4) Stock market closings for – 21 AUG 20:
Dow 27,930.33 up 190.60
Nasdaq 11,311.80 up 46.85
S&P 500 3,397.16 up 11.65
10 Year Yield: down at 0.64%
Oil: down at $42.25
1) Boeing Aircraft has received its first 737 MAX orders since 2019, from Enter Air, a Polish charter airline that exclusively uses only Boeing airplanes. They have ordered two 737 MAX with an option to order two more. With the option, this would bring its MAX fleet to ten aircraft. Frzegorz Polaniecki, the general director and board member of Enter Air, said he’s convinced the 737 MAX will be the best aircraft in the world for many years to come. This order for two aircraft pales in comparison to Boeing’s July net negative order of 836 aircraft, but it’s a start in the right direction. Cancellation of Boeing aircraft sales have far outpaced new orders this year because of the pandemic. The last six months, Boeing has faced a combination of problems specific to Boeing and the pandemic.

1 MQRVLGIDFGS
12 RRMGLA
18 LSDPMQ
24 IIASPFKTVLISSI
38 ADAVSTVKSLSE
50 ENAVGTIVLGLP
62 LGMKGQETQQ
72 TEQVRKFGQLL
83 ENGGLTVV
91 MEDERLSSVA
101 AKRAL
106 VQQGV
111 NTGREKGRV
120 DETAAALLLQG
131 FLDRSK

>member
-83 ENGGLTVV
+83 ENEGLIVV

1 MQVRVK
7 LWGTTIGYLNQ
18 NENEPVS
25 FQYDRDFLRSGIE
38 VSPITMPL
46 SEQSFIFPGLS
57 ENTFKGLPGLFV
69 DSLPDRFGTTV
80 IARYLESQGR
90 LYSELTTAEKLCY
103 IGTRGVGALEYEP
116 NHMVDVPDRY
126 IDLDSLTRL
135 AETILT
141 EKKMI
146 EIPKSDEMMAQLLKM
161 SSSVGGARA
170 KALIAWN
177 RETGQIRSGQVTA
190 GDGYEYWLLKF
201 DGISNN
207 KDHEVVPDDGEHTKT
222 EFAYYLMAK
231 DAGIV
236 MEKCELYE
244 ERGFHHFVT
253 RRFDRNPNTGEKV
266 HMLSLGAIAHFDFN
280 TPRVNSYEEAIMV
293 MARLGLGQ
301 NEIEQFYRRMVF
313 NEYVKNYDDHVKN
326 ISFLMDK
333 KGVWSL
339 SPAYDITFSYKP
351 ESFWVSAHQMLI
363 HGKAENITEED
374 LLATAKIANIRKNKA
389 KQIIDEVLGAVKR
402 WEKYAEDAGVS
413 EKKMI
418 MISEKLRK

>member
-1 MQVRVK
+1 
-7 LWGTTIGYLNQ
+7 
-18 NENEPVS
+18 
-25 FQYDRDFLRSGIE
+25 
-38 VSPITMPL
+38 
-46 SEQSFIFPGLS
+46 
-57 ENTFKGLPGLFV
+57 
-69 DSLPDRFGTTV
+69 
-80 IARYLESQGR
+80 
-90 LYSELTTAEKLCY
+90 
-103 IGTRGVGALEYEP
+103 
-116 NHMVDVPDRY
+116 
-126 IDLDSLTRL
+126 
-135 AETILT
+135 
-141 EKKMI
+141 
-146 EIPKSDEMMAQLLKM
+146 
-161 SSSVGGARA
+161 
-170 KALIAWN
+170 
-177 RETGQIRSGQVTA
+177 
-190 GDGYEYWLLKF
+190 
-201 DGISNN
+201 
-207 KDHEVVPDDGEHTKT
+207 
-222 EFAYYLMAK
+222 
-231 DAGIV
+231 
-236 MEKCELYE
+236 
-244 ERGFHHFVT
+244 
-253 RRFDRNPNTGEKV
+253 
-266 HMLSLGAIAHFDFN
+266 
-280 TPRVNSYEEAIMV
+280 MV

2) The Federal Reserve is lowering their estimate for economic growth over the second half of the year. The Reserve presents its forecast at the central bank’s eight interest rate committee meetings in a year. The reduced forecast is because they expect the rate of recovery in the Gross Domestic Product and the rate for reducing unemployment to be slower than previously expected. Reduction of the unemployment depends on the reopening of businesses, which in turn is depended on the pandemic.